dog, elephant, opossum, platypus, chicken. Do pairwise alignments as well.
7) Mine the genomic reads and transcriptomic reads for SNPs. Be careful
not to call recently duplicated and only slightly diverged regions
slight divergences as SNPs though.
\8) Run several repeat finders.
9) Run a CpG island detector.
10) Run a good gene prediction program like Augustus.
11) Try to find a wet lab group willing to do some DNAse assays….

I hope this is helpful. Good luck with your work!


Brooke Rhead
UCSC Genome Bioinformatics Group

 

I thought this was pretty much the list of things I’d want to see with a new genome on a new browser. And the reason I think this is especially key is because there’s only going to be more and more of this. With the new sequencing technologies and the data deluge, more groups are going to find themselves with important sequence data for their labs or their local researchers. Could be patients, could be model organisms, could be species. How to proceed with this data is important.

What else would you do? Do you have other recommendations for groups faced with this?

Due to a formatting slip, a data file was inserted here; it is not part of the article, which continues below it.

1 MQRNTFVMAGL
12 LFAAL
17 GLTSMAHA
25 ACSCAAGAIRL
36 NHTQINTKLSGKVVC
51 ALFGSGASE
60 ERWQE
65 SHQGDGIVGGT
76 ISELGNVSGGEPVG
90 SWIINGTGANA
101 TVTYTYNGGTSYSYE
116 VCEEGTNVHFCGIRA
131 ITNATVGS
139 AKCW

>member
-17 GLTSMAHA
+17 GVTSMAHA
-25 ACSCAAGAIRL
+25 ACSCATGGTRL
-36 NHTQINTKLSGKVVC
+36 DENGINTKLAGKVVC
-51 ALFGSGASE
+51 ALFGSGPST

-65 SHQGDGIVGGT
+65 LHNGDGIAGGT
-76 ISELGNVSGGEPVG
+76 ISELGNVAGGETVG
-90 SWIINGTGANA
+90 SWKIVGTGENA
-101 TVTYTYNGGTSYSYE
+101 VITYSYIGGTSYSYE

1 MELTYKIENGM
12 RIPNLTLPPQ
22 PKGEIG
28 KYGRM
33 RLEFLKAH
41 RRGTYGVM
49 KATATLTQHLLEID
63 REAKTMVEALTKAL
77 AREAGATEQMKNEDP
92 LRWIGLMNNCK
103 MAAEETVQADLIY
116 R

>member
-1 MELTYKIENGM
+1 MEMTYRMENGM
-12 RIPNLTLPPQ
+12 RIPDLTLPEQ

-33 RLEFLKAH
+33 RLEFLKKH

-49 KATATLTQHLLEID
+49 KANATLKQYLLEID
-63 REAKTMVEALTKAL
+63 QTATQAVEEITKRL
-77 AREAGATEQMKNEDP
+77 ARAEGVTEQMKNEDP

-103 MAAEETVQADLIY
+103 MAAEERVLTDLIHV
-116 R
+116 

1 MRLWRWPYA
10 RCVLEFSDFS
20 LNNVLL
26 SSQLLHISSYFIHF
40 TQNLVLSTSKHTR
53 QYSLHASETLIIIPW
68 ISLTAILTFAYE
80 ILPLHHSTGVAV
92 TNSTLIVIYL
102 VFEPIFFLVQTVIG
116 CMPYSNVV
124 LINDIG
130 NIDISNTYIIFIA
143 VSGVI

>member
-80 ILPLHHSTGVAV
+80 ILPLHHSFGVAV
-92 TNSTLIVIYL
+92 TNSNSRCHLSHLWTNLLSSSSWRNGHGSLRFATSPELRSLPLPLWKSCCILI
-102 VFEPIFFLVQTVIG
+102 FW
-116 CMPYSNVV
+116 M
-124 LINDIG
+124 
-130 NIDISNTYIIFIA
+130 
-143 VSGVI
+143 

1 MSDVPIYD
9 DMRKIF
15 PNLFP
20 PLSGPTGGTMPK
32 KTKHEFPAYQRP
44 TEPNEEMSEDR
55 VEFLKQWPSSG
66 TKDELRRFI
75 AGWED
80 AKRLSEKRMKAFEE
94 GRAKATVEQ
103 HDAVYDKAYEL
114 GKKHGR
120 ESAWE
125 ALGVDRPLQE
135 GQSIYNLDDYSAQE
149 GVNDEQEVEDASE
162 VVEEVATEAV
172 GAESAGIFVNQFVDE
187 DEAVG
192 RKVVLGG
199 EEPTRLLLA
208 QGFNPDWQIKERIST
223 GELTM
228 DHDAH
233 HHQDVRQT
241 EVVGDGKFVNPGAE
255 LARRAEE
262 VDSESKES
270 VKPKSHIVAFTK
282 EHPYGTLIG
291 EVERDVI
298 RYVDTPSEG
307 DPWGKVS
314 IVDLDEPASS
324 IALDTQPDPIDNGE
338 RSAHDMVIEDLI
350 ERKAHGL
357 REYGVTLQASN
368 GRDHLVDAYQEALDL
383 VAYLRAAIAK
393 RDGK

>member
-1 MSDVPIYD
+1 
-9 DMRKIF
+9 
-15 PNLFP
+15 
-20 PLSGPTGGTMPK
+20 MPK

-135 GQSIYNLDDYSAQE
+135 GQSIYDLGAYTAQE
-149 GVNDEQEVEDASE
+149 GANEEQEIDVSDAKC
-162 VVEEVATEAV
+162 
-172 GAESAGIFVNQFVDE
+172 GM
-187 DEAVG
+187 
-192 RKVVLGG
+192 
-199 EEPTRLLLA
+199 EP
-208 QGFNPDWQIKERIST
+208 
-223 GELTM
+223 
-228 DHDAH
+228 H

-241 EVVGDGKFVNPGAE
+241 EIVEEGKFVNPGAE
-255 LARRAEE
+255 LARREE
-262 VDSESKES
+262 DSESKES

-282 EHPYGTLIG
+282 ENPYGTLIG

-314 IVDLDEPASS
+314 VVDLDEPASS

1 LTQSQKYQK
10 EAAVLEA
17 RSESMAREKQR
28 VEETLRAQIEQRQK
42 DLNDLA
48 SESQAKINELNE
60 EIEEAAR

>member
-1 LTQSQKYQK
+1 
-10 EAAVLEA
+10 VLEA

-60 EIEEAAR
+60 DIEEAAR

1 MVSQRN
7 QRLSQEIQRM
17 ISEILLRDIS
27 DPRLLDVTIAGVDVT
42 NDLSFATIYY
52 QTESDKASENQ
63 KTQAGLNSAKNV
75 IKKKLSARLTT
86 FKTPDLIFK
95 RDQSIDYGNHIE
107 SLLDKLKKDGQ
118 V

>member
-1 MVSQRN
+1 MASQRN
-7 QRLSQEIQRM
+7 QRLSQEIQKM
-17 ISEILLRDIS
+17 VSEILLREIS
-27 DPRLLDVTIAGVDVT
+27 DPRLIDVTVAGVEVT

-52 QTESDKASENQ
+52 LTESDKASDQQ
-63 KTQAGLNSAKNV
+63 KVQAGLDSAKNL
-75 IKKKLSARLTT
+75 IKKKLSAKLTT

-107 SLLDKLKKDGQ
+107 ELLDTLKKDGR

Also today I just happened to note that Jonathan Eisen linked to a paper that might offer guidance for people with new genomes: Important paper on annotation standards for bacterial/archael genomes — readying for the “data deluge”. I think this is great, and a crucial discussion and awareness to have right now. For exactly the same reasons–new folks are going to be faced with assembling and annotating features of new genomes at incredible rates, and we have learned some things about best practices and the needs. Of course, things will evolve–but a few good starting points are really helpful guidance.

EDIT: just got a note from the CHO paper researchers, and they point me to this site for some tools: http://www.chogenome.org/

References:

Xu, X., Nagarajan, H., Lewis, N., Pan, S., Cai, Z., Liu, X., Chen, W., Xie, M., Wang, W., Hammond, S., Andersen, M., Neff, N., Passarelli, B., Koh, W., Fan, H., Wang, J., Gui, Y., Lee, K., Betenbaugh, M., Quake, S., Famili, I., Palsson, B., & Wang, J. (2011). The genomic sequence of the Chinese hamster ovary (CHO)-K1 cell line Nature Biotechnology, 29 (8), 735-741 DOI: 10.1038/nbt.1932

Klimke, W., O’Donovan, C., White, O., Brister, J., Clark, K., Fedorov, B., Mizrachi, I., Pruitt, K., & Tatusova, T. (2011). Solving the Problem: Genome Annotation Standards before the Data Deluge Standards in Genomic Sciences, 5 (1), 168-193 DOI: 10.4056/sigs.2084864

Saving your genome views: Ensembl (and UCSC Genome Browser, others)

In the latest update of Ensembl, the developers added the ability to save configurations. This allows you to set your  track views and analysis to a specific configuration and load that configuration at a later time. The blog post linked previously (or here) explains the steps to creating your own configurations you can save and return to. In the future they will be adding the ability to share your configurations with colleagues and other researchers.